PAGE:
The Alabama Medicaid Advisory Commission is tasked with evaluating the financial structure of the Alabama Medicaid Agency and recommending ways to increase efficiency while also improving patient care.
Researchers at Penn State and the University of Texas Medical School at Houston presented a new data analysis of obesity and obesity counseling that may be instructive to the Alabama Medicaid Advisory Commission. The study was reviewed at the Innovations Report website on Jan. 9, 2013.
Researchers analyzed data from the National Ambulatory Medical Care Survey for the years 1995 to 1996 and 2007 to 2008.
“Despite the current obesity epidemic, patients seen in 2007-2008 had 46 percent lower odds of receiving weight counseling, with counseling occurring in only 6.2 percent of visits in that year. At the same time, the percentage of adults who were overweight or obese increased from 52.1 percent in 1995 to 63.3 percent in 2008.”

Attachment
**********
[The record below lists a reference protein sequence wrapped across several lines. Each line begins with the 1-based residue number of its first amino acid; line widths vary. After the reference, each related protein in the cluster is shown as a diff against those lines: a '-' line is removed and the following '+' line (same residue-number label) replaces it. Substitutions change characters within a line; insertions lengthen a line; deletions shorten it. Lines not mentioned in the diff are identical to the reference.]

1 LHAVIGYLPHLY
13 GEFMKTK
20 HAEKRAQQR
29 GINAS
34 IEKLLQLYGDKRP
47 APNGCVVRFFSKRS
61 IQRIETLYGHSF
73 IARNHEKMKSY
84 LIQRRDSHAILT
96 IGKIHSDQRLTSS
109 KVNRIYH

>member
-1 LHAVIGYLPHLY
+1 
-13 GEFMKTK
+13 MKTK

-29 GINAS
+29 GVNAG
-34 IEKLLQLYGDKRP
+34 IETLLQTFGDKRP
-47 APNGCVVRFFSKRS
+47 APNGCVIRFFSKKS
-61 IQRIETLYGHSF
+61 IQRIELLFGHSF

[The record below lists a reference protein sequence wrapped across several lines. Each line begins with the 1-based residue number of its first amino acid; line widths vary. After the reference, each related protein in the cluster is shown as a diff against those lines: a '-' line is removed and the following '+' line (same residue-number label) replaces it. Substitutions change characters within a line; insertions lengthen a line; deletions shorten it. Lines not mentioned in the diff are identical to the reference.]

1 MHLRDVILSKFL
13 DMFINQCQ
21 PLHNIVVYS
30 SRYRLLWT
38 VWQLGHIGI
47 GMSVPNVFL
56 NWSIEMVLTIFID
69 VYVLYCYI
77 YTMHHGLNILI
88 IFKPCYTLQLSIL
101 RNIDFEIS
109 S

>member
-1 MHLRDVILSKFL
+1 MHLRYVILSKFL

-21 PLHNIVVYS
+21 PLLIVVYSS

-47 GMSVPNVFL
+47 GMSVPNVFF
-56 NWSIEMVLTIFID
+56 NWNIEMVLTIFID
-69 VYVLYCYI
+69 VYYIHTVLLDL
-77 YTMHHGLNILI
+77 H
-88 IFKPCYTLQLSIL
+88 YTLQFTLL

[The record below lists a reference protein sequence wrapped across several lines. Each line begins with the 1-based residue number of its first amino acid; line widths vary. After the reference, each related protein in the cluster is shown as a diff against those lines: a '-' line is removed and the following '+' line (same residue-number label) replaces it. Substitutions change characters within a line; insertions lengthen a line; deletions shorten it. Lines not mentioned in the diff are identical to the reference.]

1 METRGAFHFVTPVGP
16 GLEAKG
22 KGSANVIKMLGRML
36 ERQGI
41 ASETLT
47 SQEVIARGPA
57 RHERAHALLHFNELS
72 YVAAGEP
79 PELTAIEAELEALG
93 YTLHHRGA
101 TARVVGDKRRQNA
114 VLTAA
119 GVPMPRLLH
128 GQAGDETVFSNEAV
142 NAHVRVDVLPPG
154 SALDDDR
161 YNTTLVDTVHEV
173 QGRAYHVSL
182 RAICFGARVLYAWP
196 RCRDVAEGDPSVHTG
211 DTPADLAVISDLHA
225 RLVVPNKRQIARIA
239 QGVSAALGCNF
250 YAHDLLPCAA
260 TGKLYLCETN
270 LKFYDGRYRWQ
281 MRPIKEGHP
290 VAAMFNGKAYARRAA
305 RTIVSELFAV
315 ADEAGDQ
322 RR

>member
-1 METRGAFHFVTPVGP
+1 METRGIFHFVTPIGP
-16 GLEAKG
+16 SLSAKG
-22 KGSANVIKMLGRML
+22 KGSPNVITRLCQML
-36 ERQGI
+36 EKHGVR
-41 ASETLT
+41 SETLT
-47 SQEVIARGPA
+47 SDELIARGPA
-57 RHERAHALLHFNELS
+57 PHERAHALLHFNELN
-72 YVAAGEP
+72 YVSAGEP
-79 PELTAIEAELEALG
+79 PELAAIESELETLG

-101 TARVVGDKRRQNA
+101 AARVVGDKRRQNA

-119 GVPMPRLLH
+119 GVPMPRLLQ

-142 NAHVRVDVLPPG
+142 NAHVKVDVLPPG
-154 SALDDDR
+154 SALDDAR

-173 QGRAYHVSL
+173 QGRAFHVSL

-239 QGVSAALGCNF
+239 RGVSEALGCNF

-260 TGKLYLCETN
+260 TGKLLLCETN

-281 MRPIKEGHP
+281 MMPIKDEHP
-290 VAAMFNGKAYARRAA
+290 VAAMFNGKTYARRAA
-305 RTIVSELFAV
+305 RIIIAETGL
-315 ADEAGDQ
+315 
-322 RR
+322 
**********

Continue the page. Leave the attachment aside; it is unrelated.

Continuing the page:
“In 2003, the U. S. Preventive Services Task Force recommended that physicians screen all patients for obesity and offer counseling and interventions to promote sustained weight loss.”
“Barriers for physicians to offer weight counseling include pessimism that patients can change, time limitations during appointments and thinking that their training for lifestyle counseling is inadequate.”
“Other reasons may be that counseling services are not reimbursed, the researchers said, or that as physicians see rising rates of obesity among their patients, they offer less counseling because of a perceived lack of success.”
Perhaps the Alabama Medicaid Advisory Commission could offer incentives to physicians to offer obesity counseling and a reduction in Medicaid benefits to those persons who are obese and refuse to accept and follow those counseling guidelines.